She starts to get turned on – and, she assumes, have non-physical orgasms – with sex between men. Her biggest expectation – obviously unrealizable – is to receive oral sex on the penis she would like to have. It is not clear when she started having access to pornography, but at she already fantasized about the idea of ​​having a penis.

Sexuality and Adulthood

Maia has a terrible difficulty with the physical traits characteristic of femininity, namely, breasts and the vagina. Over the course of life, it only gets worse. She dreams of having the “top surgery”, that is, a double mastectomy, and sees, albeit with a guilty conscience, how lucky women who have breast cancer and need to have their breasts removed. As for the vagina, she had two gynecological exams in her life. In the first she was horrified to be penetrated by a speculum. On a second trip, as an adult, she was so nervous that the gynecologist sent her back medicated. She took an anxiolytic to do the exam, but she still did it in tears and was traumatized.

She herself doesn’t even put her finger in her vagina. She is disgusted with her own vagina and that of others too. From the account, she seems to have never approached an erect penis in her life.

When she entered high school, she discovered transsexuality pages and kept seeing things about it in the Tumblr. In the end, she concluded that she was a non-binary transsexual, as she did not want to be a man, but rather to not be a woman. She fantasized about the idea that she would have an identical twin brother who does the girly things she doesn’t. She is very obsessed with herself; she methodically notes the books she reads and notes when she masturbates (without sticking her finger). She masturbated less and less until she concluded that she was asexual.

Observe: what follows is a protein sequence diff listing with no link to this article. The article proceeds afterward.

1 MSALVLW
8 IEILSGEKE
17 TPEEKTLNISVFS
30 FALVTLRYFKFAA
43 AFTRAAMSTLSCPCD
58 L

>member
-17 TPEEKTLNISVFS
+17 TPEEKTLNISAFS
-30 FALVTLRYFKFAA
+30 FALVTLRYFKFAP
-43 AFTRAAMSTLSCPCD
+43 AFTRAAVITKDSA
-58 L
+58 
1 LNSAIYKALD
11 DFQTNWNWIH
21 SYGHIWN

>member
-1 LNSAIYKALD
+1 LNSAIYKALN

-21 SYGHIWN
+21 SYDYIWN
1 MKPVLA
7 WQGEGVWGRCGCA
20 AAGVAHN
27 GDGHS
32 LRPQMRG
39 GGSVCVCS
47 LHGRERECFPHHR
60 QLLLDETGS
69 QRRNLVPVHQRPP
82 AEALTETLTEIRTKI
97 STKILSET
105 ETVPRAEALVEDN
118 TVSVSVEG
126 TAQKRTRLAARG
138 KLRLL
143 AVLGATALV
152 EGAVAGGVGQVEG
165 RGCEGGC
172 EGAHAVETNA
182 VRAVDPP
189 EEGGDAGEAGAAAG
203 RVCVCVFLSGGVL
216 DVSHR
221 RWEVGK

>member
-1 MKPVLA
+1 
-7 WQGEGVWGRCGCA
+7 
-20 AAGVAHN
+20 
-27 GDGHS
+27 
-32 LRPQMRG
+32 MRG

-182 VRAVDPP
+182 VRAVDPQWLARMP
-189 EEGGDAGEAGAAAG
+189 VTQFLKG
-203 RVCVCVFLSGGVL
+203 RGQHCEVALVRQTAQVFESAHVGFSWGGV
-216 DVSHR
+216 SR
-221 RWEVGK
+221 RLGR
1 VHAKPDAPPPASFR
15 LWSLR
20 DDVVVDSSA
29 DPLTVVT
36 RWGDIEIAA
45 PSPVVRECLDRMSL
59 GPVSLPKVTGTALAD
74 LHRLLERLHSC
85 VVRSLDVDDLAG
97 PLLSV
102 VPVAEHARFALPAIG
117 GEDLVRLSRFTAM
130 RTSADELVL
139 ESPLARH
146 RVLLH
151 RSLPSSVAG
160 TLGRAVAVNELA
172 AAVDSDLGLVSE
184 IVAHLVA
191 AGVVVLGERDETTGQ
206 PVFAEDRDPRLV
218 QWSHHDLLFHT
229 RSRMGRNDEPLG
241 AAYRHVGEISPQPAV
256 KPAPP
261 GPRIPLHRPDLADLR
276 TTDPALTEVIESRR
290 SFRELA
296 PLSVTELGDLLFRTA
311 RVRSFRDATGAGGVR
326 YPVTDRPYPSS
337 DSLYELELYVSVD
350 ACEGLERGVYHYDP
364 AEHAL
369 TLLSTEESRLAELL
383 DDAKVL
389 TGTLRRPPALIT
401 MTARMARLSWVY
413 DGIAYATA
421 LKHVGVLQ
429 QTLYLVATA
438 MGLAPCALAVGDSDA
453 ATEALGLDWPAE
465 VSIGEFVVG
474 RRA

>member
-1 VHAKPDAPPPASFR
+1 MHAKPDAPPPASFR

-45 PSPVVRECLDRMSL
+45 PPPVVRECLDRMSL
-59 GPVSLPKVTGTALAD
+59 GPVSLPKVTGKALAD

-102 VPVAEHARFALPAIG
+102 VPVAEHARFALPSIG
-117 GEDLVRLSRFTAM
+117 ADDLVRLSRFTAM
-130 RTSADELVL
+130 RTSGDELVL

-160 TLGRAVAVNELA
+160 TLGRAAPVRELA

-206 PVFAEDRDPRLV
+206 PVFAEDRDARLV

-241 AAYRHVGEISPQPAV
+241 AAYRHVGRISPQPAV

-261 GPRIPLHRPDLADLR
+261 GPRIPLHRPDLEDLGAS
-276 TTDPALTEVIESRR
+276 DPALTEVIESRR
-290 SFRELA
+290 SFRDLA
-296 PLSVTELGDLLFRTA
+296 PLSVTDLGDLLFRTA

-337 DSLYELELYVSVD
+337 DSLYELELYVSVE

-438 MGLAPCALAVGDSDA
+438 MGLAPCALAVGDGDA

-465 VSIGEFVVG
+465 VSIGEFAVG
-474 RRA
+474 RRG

At 25 years old, in college, she wrote fanfics and felt a lack of sexual experience. She had never even kissed on the mouth – except as a child, when she kissed the little adam. She downloaded Tinder and ended up finding a girlfriend who consented not to involve vaginas in the relationship. She simulated oral sex with a fake penis and, unsurprisingly, felt nothing.

Today, supposedly, she is a happy, fulfilled person who uses “Spivak pronouns” , is asexual and non-binary. Because hers is a success story, she wrote it to help other children with gender identity issues. On the last page, she puts a note for the parents: “Although I had a lot of difficulties being your daughter [daughter, feminino], I am very, very happy to be your child [child, sem gênero determinado].”

Abigail Shrier is right

Of course, what is most surprising about this whole story is the celebration – more than the normalization – of an unhappy and suffering life, the result of many educational mistakes. And if the beginning of the book is an unwitting propaganda against homeschooling, the fact that these parents are teachers (the preschool mother school, the school father) ends up being counterbalanced by anti-school propaganda. School should be a lifeline for children with misfit parents, but in the end it is precisely the misfits who put themselves at the forefront of early childhood education. The author is so maladjusted that I highly doubt she knows how to distinguish pornography from material appropriate for children. Worst of all is that I believe in the author’s good faith. She can’t get a gynecological exam, but she feels very well resolved because she has self-labeled a non-binary asexual and, in fact, is celebrated for it in an influential medium.

The book is also an eloquent proof that Abigail Shrier is absolutely right. Her book Irreversible Damage 2019 said this: girls are becoming trans at puberty because they have difficulty socializing, because they have access to pornography, because hate their own bodies and spend too much time looking at bullshit on the internet. Besides, they don’t even want to be men; they just want to stop being women and live in a kind of infantile cocoon forever.

In this context, Maia’s only exceptionality is her age. Her parents were the vanguard of the tragedy that is knocking at the door.